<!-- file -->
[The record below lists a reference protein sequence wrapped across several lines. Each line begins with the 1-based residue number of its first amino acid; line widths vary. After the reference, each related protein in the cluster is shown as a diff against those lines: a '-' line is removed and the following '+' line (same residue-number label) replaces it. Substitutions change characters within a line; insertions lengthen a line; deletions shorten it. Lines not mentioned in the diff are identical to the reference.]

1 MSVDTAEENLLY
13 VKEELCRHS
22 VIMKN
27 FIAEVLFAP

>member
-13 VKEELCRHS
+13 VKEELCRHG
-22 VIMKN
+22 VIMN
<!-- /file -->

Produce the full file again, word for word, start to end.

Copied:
[The record below lists a reference protein sequence wrapped across several lines. Each line begins with the 1-based residue number of its first amino acid; line widths vary. After the reference, each related protein in the cluster is shown as a diff against those lines: a '-' line is removed and the following '+' line (same residue-number label) replaces it. Substitutions change characters within a line; insertions lengthen a line; deletions shorten it. Lines not mentioned in the diff are identical to the reference.]

1 MSVDTAEENLLY
13 VKEELCRHS
22 VIMKN
27 FIAEVLFAP

>member
-13 VKEELCRHS
+13 VKEELCRHG
-22 VIMKN
+22 VIMN